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    I started my own consulting practice ten years ago, and have been paying the AICP dues that whole time. And how many times has AICP made the difference in whether or not I get work? None. This year I let it lapse. If ever I did decide to look for regular employment again, I will apply with more than 25 years in the field and a massive portfolio of work in 27 states and three foreign countries. If that is not seen as having more weight than having taken a test and watched a few webcasts each year, then I do not want to work for that employer.
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  11. #11
    OH....IO Hink's avatar
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    Quote Originally posted by nrschmid View post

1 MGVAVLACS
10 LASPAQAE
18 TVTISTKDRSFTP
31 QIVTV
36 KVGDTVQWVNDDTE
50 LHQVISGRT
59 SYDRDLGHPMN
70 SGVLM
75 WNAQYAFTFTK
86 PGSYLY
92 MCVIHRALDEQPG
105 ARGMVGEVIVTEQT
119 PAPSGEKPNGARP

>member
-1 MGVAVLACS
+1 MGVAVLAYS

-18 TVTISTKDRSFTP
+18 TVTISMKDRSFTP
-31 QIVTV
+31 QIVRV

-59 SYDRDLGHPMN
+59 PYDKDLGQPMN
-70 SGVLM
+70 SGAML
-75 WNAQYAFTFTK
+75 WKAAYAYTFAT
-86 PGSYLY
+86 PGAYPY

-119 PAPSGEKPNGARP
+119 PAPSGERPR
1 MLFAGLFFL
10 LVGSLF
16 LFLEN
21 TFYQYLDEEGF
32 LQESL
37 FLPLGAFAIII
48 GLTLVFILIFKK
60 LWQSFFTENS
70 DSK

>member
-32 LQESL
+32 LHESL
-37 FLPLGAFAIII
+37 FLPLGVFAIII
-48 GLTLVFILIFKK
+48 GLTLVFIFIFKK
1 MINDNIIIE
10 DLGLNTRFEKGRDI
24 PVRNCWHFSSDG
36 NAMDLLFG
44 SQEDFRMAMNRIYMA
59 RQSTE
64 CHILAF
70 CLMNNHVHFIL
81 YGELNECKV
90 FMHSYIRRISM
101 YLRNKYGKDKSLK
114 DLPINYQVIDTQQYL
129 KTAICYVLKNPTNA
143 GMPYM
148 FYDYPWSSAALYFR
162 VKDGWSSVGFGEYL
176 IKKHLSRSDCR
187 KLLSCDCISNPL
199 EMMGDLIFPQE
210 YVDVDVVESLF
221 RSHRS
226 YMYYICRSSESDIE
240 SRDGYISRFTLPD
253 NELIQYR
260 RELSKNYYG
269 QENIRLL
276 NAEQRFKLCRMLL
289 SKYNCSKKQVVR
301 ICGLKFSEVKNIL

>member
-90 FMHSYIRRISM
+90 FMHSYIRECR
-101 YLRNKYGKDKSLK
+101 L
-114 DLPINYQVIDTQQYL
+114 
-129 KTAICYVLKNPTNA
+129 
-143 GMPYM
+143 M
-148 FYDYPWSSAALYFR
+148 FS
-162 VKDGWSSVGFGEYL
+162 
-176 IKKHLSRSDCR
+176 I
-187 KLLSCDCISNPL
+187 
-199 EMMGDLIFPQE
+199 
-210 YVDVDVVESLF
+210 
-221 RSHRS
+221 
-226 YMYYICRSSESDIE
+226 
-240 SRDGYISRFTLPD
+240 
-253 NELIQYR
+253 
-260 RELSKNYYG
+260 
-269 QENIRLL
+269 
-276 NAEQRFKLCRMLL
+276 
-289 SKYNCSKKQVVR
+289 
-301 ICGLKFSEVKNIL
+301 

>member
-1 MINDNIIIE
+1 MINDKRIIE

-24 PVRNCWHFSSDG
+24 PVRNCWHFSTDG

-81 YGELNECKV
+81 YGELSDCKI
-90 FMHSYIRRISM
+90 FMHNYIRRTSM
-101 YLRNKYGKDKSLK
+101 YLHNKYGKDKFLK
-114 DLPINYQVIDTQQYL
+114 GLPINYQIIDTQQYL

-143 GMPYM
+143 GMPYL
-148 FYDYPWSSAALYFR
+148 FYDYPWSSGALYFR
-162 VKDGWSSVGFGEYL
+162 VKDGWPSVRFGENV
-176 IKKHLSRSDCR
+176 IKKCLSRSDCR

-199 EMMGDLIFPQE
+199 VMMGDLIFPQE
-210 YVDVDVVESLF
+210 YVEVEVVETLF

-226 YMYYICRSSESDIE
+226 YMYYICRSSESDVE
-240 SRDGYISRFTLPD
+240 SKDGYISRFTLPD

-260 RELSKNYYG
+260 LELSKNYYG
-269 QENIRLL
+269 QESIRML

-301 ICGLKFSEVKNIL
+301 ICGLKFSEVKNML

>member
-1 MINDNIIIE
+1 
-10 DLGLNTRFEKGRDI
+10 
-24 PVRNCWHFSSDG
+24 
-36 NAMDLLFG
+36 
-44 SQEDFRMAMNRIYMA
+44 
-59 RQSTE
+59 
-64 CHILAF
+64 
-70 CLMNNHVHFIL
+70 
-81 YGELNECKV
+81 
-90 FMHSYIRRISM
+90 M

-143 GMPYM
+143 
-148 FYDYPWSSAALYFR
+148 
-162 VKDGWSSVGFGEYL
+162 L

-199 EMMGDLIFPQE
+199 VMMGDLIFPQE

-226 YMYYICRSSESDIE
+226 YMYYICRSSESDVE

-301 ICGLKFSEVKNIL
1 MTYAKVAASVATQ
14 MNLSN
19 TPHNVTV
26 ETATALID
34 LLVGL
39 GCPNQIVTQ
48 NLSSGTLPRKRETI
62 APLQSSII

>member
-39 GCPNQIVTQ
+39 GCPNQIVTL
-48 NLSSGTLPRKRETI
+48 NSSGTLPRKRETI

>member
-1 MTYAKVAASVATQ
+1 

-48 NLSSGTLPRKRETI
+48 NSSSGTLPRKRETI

Opportunity Cost: 6 months of your free time to re-apply, re-study, and re-take the AICP exam if your credentials lapse. That is a conservative estimate assuming the AICP application is accepted the first time (no appeals) and you pass the exam the first time. If you have to take the exam again tack on another 6 months of personal time lost since the exam is offered only twice a year. Factor in at least $500 bucks for a new exam application fee plus new study material especially if you passed the exam 4-5 years ago or longer.

    vs.

    National APA Dues, State APA Dues, AICP Due Renewal: a few hundred dollars tops (tax deduction) plus a growing number of free approved CMs on the internet.